Sarah Halimi: What’s the murder of one Jew when the Enlightenment is at Stake?

The Thinker, by Rodin. (Needpix.com)

The decision of France’s Assemble National to pass a resolution equating anti-Zionism with anti-Semitism is yet another example of moral rot that has seized the foundations of European society. The timing — just a week after Paris prosecutor dismissed the murder charges against Sarah Halimi’s killer for essentially being too high on marijuana to have the intent to kill — is too convenient to be coincidental. The resolution must be viewed as a deliberate political response to the court’s legal decision.

The resolution is cold comfort — never mind the fact that it only passed by a vote of 154-72, with half of the Assembly not even participating — and amounts to nothing more than yet another in a long line of empty, meaningless words and gestures offered up by European institutions as a recompense for the consistent refusal to use hard power against a spiller of Jewish blood; another desperate attempt by European politicians to obfuscate the profound and systematic dearth of any hard power action being taken to protect Jewish communities beyond turning synagogues into fortresses. This apathy all across the western world continues to aid, abet, and empower anti-Semites; by extension, it acts as proof of civilizational complicity in the growing exodus of Jews from European shores in numbers unseen since the 1930’s. Ultimately and most tragically, it’s a slur against the memory of those felled on French shores defending the Enlightenment ideal — equality before the law for all Peoples.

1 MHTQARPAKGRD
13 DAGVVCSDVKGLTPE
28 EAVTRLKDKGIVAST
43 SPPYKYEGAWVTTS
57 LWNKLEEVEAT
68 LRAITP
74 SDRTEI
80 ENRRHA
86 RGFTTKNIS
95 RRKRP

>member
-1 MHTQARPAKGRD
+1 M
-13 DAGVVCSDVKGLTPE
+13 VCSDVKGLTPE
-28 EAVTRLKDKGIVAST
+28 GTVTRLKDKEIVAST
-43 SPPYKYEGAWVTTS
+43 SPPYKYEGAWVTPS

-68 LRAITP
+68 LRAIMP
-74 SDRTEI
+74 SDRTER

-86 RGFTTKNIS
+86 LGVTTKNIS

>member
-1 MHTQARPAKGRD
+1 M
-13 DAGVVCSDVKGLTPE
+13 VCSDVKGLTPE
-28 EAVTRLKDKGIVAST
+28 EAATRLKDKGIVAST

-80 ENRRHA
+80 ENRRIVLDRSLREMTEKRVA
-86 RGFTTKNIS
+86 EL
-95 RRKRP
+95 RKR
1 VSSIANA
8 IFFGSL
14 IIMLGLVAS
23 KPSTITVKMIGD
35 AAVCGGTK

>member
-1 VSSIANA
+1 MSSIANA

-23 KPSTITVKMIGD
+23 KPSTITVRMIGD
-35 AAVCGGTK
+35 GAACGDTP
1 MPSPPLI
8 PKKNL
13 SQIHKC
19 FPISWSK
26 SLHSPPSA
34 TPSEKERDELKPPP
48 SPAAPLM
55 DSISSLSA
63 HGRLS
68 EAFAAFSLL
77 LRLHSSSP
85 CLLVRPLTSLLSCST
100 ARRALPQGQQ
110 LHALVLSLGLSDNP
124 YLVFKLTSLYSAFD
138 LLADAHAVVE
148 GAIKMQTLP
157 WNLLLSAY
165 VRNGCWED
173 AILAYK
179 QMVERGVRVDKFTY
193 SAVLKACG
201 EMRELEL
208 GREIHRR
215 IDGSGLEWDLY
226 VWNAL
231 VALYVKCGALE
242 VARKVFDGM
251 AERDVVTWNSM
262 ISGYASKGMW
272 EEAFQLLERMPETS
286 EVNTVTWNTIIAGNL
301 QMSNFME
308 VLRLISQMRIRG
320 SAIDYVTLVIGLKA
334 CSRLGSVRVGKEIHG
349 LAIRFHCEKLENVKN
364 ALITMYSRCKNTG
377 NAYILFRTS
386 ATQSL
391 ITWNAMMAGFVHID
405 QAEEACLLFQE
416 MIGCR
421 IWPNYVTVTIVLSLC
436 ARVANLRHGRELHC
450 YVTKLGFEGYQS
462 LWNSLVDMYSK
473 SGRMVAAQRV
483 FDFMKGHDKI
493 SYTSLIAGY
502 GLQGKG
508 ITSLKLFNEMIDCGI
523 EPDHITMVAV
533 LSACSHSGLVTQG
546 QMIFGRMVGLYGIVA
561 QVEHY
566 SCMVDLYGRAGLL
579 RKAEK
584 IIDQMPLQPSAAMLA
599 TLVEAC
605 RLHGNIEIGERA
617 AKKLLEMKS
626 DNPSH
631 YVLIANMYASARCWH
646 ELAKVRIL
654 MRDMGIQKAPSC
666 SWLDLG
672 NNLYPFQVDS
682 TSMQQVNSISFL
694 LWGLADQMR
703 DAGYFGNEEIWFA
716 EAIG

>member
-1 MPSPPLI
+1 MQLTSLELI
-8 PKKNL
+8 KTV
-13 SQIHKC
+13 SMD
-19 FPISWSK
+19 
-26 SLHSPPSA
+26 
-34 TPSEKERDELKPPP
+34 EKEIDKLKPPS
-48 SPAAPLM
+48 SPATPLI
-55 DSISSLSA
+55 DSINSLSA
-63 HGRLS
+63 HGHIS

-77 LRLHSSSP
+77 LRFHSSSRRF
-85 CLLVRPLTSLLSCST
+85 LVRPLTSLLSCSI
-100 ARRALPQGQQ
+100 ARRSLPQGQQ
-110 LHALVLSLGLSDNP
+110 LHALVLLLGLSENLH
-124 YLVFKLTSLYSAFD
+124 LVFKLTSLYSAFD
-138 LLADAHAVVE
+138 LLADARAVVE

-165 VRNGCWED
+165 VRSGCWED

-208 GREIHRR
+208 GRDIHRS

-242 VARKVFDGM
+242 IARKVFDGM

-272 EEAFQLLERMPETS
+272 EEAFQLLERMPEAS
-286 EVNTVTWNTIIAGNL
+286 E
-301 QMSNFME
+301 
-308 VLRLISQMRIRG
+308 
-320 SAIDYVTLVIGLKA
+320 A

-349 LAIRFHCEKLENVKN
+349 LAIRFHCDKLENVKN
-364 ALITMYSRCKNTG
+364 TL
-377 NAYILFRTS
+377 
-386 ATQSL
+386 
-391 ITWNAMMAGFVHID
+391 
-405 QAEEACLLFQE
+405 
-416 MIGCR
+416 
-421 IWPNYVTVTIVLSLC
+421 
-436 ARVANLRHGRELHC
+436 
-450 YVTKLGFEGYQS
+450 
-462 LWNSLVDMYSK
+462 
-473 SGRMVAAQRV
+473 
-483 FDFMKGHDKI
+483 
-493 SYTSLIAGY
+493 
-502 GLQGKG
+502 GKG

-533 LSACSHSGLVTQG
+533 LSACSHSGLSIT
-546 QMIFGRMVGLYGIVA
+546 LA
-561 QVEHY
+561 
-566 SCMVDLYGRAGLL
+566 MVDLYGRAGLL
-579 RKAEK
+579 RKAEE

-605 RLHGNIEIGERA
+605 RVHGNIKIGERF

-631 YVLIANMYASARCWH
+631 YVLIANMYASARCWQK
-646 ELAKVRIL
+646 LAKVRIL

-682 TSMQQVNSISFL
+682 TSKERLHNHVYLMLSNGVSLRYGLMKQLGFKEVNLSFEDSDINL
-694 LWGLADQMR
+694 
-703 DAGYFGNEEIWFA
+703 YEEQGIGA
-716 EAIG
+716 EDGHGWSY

Make no mistake, the decision to drop the charges against Sarah Halimi’s killer is yet another canary in the coal mine for those European Enlightenment values so dearly won. Because although it remains unpopular to say it out loud, the increasingly systematic failure of European states to enforce the rule of law in anti-Semitic crimes belies their stated commitment to equality before the law. Rule of law is neither an assumed truth nor a birthright; it’s a civilizational commitment. It required massive political and legal reorganization, won via violent revolution, in the heart of western civilization across three centuries — England (17th); America (18th); France (19th) — to accomplish.

All of this begs the question — why the inaction to defend the values of this post-Enlightenment civilization? Why the refusal to even risk committing the state’s monopoly on the legitimate exercise of hard power — like incarceration after a free and fair trial — to their defense?

European civilization cannibalized itself with hard power in the service of civilizational conflict along political, national, and ethnic lines in the 20th century, and the lesson it seems to have taken from the experience is the same one Jews did — never again. Except, where Jews internalized the central role hard power must play in the defense of civilization, Europe became incapable of viewing civilizational hard power aims as anything other than destructive.